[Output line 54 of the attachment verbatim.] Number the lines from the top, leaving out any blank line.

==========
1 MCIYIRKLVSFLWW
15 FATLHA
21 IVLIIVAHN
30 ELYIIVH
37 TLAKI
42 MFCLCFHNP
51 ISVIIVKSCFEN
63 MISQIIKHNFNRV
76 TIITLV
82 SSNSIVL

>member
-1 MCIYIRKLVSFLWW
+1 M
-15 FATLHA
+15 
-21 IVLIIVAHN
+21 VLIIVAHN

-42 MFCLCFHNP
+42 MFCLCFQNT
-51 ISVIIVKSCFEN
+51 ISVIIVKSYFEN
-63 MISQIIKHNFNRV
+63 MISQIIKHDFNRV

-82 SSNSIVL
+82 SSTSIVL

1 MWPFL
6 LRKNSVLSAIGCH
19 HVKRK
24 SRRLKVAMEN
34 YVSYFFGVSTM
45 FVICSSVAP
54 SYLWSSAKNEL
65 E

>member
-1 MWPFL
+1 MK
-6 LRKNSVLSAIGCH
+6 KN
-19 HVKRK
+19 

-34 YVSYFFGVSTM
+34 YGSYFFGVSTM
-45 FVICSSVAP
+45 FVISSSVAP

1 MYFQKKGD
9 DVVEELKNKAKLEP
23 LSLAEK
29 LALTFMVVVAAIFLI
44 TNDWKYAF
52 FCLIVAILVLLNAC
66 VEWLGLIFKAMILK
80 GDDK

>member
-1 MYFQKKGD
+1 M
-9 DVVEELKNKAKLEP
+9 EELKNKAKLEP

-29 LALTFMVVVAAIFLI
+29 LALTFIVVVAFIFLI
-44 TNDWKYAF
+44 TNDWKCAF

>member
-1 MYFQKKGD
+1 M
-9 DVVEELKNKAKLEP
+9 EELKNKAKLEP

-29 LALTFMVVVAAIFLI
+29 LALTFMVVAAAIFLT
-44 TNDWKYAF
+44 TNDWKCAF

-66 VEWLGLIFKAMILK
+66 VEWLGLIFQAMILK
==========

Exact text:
-1 MYFQKKGD